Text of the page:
# Complex Numbers: Expressing (1- i tanx) / (1+ i tanx) in Polar Form

• abcd8989
In summary, to express (1- i tanx) / (1+ i tanx) in polar form, first multiply the fraction by cosx to get (cosx - i sin x) / (cosx + i sin x). The modulus is 1 and the argument is -2x. Another way to handle it is to multiply by (cosx - i sin x) / (cosx - i sin x), resulting in (cos2x-sin2x-2cosxsinx i). The modulus is still 1, but the argument is harder to find and can be written as tanB=-tan2x. However, this method loses track of the signs of a and b separately

#### abcd8989

The question is to express (1- i tanx) / (1+ i tanx) in polar form.
First, multiple the whole fraction by cosx. It becomes (cosx - i sin x) / (cosx + i sin x). We can find the modulus and argument easily by using the fact that "if z1=r cis a, z2=r cis b , then z1 / z2 = r1/r2 [cos(a-b) + i sin (a-b)] ". They are 1 and -2x respectively.

However, there exists another way to handle it. By multipling the whole fraction by (cosx - i sin x) / (cosx - i sin x), we can obtain (cos2x-sin2x-2cosxsinx i). The modulus is, of course, found to be 1. However, problem arose when I wanted to find the argument. Letting B be the argument, I set up "tanB = (-2cosxsinx) / (cos2x-sin2x). The equation can be written as tanB=-tan2x. Finally, both -2x and 180o-2x are found as the solutions. However, there should be two arguments for the same "polar form", right? I wonder what is wrong with that.

hi abcd8989!
abcd8989 said:
(cosx - i sin x) / (cosx + i sin x)

erm

Euler's equation ?

abcd8989 said:
The question is to express (1- i tanx) / (1+ i tanx) in polar form.
First, multiple the whole fraction by cosx. It becomes (cosx - i sin x) / (cosx + i sin x). We can find the modulus and argument easily by using the fact that "if z1=r cis a, z2=r cis b , then z1 / z2 = r1/r2 [cos(a-b) + i sin (a-b)] ". They are 1 and -2x respectively.

However, there exists another way to handle it. By multipling the whole fraction by (cosx - i sin x) / (cosx - i sin x), we can obtain (cos2x-sin2x-2cosxsinx i). The modulus is, of course, found to be 1. However, problem arose when I wanted to find the argument. Letting B be the argument, I set up "tanB = (-2cosxsinx) / (cos2x-sin2x). The equation can be written as tanB=-tan2x. Finally, both -2x and 180o-2x are found as the solutions. However, there should be two arguments for the same "polar form", right? I wonder what is wrong with that.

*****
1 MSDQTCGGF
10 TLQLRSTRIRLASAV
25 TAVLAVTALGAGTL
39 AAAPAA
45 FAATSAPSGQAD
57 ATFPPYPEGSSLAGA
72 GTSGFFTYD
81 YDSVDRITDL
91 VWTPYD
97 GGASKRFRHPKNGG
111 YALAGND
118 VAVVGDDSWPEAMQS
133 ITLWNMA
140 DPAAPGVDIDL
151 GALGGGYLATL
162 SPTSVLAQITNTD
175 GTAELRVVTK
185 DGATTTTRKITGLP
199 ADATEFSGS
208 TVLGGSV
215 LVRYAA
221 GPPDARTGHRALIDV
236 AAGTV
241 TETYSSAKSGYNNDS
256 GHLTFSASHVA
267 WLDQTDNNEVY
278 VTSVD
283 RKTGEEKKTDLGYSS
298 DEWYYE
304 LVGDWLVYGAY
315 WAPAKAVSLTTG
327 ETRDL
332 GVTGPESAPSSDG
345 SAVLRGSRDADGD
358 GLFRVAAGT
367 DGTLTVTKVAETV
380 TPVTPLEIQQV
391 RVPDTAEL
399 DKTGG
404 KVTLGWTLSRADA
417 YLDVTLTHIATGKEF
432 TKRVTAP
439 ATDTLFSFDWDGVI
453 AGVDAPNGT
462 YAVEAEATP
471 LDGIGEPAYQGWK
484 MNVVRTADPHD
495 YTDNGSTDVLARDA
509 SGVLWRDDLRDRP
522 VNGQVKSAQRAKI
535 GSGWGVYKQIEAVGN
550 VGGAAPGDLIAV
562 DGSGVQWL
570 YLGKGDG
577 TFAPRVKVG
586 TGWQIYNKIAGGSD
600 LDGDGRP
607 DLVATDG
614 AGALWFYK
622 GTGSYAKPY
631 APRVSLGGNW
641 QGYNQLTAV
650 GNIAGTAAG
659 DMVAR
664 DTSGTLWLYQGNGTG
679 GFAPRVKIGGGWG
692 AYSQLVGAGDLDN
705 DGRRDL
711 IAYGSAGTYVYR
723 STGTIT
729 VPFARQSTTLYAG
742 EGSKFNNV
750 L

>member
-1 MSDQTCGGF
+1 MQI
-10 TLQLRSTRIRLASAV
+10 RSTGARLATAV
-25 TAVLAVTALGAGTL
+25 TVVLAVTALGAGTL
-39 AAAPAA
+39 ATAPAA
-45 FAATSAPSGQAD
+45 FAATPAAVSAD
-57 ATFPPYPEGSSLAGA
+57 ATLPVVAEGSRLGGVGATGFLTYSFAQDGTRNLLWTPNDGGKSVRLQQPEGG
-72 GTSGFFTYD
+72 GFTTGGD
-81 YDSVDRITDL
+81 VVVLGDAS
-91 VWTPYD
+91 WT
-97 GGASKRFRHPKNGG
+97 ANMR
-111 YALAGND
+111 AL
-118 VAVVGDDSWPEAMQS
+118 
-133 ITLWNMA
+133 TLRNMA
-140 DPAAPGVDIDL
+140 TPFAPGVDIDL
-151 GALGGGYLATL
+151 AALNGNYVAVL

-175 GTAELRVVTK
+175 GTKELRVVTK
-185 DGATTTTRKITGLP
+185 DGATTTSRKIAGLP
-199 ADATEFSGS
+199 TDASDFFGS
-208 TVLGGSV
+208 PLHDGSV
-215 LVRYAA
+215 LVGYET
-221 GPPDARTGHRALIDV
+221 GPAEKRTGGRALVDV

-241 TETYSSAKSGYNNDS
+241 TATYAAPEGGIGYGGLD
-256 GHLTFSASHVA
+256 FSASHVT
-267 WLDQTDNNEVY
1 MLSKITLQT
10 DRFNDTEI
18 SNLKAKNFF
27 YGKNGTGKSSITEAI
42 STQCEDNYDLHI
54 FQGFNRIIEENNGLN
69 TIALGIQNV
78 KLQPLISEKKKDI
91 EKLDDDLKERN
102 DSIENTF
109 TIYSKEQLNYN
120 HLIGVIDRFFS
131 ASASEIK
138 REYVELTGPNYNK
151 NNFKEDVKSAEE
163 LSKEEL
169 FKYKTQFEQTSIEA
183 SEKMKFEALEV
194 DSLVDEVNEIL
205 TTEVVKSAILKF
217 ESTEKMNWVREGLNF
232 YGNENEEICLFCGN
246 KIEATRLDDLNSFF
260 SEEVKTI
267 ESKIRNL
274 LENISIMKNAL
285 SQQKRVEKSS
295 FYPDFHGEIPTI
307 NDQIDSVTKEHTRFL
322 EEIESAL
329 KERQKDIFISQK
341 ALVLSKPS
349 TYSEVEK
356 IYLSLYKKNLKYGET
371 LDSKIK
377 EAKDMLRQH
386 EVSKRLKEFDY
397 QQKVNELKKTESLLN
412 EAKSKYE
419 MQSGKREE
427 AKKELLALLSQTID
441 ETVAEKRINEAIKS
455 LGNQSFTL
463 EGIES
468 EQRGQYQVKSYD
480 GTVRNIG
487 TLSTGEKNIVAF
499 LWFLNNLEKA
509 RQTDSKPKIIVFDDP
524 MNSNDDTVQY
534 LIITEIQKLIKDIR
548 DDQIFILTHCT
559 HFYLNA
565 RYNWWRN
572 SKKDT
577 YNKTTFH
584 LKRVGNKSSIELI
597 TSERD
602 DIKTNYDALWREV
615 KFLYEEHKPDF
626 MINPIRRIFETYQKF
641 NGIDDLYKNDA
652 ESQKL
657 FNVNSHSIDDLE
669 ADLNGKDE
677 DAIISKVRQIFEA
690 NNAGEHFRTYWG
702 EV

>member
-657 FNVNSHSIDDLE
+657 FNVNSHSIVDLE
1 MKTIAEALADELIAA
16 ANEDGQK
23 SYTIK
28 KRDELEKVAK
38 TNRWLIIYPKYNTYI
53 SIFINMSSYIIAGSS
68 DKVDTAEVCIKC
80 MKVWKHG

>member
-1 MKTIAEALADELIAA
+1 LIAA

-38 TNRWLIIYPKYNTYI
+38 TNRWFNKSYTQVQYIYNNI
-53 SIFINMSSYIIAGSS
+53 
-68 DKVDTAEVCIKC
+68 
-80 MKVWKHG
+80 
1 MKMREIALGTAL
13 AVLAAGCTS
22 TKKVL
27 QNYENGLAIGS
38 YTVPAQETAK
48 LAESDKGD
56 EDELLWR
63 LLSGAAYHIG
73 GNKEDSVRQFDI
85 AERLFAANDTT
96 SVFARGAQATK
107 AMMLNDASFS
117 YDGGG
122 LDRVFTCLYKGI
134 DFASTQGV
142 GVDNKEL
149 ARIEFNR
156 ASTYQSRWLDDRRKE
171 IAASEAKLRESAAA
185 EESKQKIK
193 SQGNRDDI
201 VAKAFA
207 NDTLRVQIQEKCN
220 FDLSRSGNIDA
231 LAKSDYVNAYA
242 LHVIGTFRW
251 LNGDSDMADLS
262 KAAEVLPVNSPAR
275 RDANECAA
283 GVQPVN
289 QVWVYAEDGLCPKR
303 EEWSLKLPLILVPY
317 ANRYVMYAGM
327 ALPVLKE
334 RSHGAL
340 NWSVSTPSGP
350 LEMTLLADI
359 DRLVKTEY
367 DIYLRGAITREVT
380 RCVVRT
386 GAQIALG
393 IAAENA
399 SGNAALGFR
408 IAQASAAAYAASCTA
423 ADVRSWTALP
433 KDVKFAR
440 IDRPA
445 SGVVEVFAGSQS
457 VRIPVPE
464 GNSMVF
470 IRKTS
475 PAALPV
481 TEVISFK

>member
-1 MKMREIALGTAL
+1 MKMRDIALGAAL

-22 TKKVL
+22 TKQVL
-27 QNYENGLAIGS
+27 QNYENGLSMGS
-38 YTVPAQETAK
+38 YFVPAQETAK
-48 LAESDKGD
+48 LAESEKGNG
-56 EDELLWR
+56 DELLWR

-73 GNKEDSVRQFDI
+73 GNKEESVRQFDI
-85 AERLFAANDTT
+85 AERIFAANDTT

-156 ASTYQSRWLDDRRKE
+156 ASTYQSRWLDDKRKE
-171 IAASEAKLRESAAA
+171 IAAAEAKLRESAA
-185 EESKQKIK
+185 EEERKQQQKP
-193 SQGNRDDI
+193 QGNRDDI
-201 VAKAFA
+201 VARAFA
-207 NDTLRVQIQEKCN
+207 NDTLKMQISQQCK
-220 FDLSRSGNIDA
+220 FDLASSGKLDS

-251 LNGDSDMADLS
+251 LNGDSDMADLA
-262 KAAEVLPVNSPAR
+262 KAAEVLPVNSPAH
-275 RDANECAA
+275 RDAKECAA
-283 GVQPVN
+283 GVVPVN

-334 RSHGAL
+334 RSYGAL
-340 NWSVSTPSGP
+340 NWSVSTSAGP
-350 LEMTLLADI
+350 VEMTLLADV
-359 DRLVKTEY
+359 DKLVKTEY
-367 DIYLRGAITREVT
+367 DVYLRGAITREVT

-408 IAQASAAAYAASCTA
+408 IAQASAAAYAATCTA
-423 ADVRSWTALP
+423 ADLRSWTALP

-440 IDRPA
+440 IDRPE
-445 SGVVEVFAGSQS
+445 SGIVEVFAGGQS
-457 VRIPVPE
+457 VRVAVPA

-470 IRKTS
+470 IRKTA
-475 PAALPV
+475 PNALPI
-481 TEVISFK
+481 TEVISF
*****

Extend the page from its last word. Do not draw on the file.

When you use $tan(\theta)= a/b$ for individual a and b, you lose track of the signs of a and b separately. That is, if a/b is positive, it may be that a and b are both positive (first quadrant) or it may be that a and b are both negative (third quadrant). Similarly, a/b is negative, it may be that a is negative and b positive (second quadrant) or that a is positive and b negative (fourth quadrant).

Simpler, as tiny-tim suggests, is to write
$$\frac{cos(x)- i sin(x)}{cos(x)+ i sin(x)}= \frac{e^{-ix}}{e^{ix}}= e^{-2ix}$$
to see that the modulus is 1, as you say, and the argument is -2x.

## 1. What are complex numbers?

Complex numbers are numbers that contain both a real part and an imaginary part. They are expressed in the form a + bi, where a is the real part and bi is the imaginary part (i is the imaginary unit, which is equal to the square root of -1).

## 2. How do you express a complex number in polar form?

A complex number can be expressed in polar form as r(cosθ + i sinθ), where r is the distance from the origin (also known as the modulus or absolute value) and θ is the angle formed between the positive real axis and the vector representing the complex number.

## 3. What is the significance of expressing a complex number in polar form?

Expressing a complex number in polar form allows for easier multiplication and division of complex numbers, as well as a better understanding of their geometric representation on the complex plane.

## 4. How do you convert a complex number from rectangular form to polar form?

To convert a complex number from rectangular form to polar form, you can use the formulas r = √(a² + b²) and θ = tan⁻¹(b/a), where a is the real part and b is the imaginary part.

## 5. Can you provide an example of expressing a complex number in polar form?

For example, if we have the complex number 3 + 4i, we can convert it to polar form by first finding the modulus: r = √(3² + 4²) = √(9 + 16) = √25 = 5. Then, we can find the angle θ by using the formula θ = tan⁻¹(4/3) ≈ 53.13°. Therefore, the complex number 3 + 4i can be expressed as 5(cos53.13° + i sin53.13°) in polar form.